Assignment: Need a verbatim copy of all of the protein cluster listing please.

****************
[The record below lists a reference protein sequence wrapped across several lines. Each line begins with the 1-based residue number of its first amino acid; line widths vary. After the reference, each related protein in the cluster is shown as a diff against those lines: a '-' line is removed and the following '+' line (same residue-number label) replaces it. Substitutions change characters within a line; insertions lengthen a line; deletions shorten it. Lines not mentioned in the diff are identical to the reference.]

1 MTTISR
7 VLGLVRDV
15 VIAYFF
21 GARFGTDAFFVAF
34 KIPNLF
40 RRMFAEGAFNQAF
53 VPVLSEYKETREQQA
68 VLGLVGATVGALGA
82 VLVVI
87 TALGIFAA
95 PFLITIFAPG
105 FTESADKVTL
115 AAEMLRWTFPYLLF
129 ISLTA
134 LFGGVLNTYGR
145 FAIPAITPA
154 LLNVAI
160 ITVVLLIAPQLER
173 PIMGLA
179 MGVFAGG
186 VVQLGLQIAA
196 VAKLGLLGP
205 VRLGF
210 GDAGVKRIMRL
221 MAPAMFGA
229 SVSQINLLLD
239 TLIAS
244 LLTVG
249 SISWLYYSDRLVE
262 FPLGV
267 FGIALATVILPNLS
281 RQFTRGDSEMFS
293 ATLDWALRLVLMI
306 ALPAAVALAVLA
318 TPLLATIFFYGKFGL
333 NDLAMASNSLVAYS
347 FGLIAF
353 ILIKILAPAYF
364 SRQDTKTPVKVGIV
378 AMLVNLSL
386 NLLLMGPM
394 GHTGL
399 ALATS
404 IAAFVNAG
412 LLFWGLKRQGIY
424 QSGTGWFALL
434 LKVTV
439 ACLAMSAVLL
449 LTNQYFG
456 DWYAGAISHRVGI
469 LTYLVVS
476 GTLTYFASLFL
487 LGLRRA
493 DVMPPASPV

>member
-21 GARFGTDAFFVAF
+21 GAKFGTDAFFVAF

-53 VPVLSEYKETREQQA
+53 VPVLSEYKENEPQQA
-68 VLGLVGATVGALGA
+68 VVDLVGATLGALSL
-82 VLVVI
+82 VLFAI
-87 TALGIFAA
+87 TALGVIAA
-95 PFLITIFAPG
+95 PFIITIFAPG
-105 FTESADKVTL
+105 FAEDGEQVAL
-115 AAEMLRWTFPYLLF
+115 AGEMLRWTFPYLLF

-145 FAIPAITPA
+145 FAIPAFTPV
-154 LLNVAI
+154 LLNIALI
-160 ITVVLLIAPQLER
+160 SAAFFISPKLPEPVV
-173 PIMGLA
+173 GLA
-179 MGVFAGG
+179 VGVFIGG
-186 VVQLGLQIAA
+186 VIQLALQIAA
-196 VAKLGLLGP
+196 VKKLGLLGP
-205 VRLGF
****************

[The record below lists a reference protein sequence wrapped across several lines. Each line begins with the 1-based residue number of its first amino acid; line widths vary. After the reference, each related protein in the cluster is shown as a diff against those lines: a '-' line is removed and the following '+' line (same residue-number label) replaces it. Substitutions change characters within a line; insertions lengthen a line; deletions shorten it. Lines not mentioned in the diff are identical to the reference.]

1 MTTISR
7 VLGLVRDV
15 VIAYFF
21 GARFGTDAFFVAF
34 KIPNLF
40 RRMFAEGAFNQAF
53 VPVLSEYKETREQQA
68 VLGLVGATVGALGA
82 VLVVI
87 TALGIFAA
95 PFLITIFAPG
105 FTESADKVTL
115 AAEMLRWTFPYLLF
129 ISLTA
134 LFGGVLNTYGR
145 FAIPAITPA
154 LLNVAI
160 ITVVLLIAPQLER
173 PIMGLA
179 MGVFAGG
186 VVQLGLQIAA
196 VAKLGLLGP
205 VRLGF
210 GDAGVKRIMRL
221 MAPAMFGA
229 SVSQINLLLD
239 TLIAS
244 LLTVG
249 SISWLYYSDRLVE
262 FPLGV
267 FGIALATVILPNLS
281 RQFTRGDSEMFS
293 ATLDWALRLVLMI
306 ALPAAVALAVLA
318 TPLLATIFFYGKFGL
333 NDLAMASNSLVAYS
347 FGLIAF
353 ILIKILAPAYF
364 SRQDTKTPVKVGIV
378 AMLVNLSL
386 NLLLMGPM
394 GHTGL
399 ALATS
404 IAAFVNAG
412 LLFWGLKRQGIY
424 QSGTGWFALL
434 LKVTV
439 ACLAMSAVLL
449 LTNQYFG
456 DWYAGAISHRVGI
469 LTYLVVS
476 GTLTYFASLFL
487 LGLRRA
493 DVMPPASPV

>member
-21 GARFGTDAFFVAF
+21 GAKFGTDAFFVAF

-53 VPVLSEYKETREQQA
+53 VPVLSEYKENEPQQA
-68 VLGLVGATVGALGA
+68 VVDLVGATLGALSL
-82 VLVVI
+82 VLFAI
-87 TALGIFAA
+87 TALGVIAA
-95 PFLITIFAPG
+95 PFIITIFAPG
-105 FTESADKVTL
+105 FAEDGEQVAL
-115 AAEMLRWTFPYLLF
+115 AGEMLRWTFPYLLF

-145 FAIPAITPA
+145 FAIPAFTPV
-154 LLNVAI
+154 LLNIALI
-160 ITVVLLIAPQLER
+160 SAAFFISPKLPEPVV
-173 PIMGLA
+173 GLA
-179 MGVFAGG
+179 VGVFIGG
-186 VVQLGLQIAA
+186 VIQLALQIAA
-196 VAKLGLLGP
+196 VKKLGLLGP
-205 VRLGF